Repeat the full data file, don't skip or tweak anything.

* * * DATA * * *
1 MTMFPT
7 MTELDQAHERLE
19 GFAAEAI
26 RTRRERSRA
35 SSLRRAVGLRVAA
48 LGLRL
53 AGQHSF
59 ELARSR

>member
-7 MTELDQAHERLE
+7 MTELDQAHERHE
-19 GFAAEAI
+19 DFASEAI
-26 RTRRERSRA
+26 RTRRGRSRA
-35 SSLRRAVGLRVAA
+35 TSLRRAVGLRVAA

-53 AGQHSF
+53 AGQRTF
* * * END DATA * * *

1 MTMFPT
7 MTELDQAHERLE
19 GFAAEAI
26 RTRRERSRA
35 SSLRRAVGLRVAA
48 LGLRL
53 AGQHSF
59 ELARSR

>member
-7 MTELDQAHERLE
+7 MTELDQAHERHE
-19 GFAAEAI
+19 DFASEAI
-26 RTRRERSRA
+26 RTRRGRSRA
-35 SSLRRAVGLRVAA
+35 TSLRRAVGLRVAA

-53 AGQHSF
+53 AGQRTF